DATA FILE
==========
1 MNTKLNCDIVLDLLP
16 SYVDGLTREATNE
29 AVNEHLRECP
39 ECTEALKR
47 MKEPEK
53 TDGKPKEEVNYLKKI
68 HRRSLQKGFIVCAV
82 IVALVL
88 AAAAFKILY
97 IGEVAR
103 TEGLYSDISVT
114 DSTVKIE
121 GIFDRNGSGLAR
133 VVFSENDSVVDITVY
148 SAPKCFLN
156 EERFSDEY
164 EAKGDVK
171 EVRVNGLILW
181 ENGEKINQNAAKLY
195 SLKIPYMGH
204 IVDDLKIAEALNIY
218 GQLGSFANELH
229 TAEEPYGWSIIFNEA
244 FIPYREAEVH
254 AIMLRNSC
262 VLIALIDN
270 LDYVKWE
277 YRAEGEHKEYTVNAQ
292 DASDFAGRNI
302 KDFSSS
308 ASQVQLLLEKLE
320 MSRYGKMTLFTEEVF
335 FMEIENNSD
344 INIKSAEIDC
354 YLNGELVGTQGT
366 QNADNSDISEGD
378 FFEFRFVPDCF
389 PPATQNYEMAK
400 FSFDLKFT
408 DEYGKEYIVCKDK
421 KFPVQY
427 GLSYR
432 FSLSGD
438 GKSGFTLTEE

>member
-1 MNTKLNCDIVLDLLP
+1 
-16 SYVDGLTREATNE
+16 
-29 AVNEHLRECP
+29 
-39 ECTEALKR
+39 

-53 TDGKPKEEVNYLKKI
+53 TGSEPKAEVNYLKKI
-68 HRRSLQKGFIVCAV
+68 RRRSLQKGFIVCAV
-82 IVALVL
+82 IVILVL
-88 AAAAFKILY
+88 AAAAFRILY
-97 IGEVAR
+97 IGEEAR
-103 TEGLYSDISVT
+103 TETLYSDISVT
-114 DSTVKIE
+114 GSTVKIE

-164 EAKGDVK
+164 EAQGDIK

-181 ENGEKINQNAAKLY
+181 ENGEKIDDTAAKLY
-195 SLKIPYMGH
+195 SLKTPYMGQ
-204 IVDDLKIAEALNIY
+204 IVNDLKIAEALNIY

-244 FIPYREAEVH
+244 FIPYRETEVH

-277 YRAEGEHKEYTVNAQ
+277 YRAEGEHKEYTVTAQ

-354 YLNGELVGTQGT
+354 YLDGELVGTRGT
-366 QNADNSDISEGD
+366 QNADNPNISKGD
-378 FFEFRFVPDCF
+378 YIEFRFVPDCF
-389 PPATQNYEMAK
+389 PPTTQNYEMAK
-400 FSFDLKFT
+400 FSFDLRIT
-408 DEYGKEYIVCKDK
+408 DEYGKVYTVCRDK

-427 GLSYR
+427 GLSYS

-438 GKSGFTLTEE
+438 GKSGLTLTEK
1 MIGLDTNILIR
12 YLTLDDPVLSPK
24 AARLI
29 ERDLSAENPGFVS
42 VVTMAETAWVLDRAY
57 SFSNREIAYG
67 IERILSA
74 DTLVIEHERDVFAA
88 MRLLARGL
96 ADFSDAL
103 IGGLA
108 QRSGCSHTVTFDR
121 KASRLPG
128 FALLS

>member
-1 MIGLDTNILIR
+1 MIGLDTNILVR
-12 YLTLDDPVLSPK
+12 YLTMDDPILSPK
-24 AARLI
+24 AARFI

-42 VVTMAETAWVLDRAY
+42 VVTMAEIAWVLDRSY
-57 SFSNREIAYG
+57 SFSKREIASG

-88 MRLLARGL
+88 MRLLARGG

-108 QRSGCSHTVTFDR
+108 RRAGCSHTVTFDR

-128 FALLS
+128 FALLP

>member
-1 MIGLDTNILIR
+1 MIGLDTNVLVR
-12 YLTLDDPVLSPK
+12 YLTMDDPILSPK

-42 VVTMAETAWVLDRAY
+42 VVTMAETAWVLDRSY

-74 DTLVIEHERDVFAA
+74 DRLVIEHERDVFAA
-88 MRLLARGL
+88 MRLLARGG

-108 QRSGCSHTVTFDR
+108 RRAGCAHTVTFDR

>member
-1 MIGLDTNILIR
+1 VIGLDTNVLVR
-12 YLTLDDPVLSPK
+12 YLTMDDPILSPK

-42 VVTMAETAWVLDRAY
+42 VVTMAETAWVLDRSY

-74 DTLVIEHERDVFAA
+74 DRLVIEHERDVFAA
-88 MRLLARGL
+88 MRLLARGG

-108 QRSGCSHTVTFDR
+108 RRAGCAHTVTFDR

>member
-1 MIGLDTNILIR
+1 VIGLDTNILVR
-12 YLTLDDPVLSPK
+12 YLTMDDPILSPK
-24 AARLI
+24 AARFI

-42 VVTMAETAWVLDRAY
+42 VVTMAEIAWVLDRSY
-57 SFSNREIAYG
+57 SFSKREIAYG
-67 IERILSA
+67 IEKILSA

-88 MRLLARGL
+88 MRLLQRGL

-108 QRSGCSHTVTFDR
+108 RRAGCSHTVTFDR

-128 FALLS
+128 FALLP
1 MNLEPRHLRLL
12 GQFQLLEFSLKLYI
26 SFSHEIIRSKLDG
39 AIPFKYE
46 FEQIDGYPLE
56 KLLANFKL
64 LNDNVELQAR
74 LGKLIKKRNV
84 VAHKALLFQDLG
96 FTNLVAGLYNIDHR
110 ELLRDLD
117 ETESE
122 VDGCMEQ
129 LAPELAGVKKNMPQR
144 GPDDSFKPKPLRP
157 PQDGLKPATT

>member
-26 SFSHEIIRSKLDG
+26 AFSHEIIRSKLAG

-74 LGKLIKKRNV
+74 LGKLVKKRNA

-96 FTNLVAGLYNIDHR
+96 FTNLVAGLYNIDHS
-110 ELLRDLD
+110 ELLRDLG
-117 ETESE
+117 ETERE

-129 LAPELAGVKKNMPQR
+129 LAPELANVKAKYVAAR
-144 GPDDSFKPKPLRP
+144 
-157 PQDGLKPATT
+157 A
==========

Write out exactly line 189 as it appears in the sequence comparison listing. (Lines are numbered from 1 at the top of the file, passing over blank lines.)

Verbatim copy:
-26 SFSHEIIRSKLDG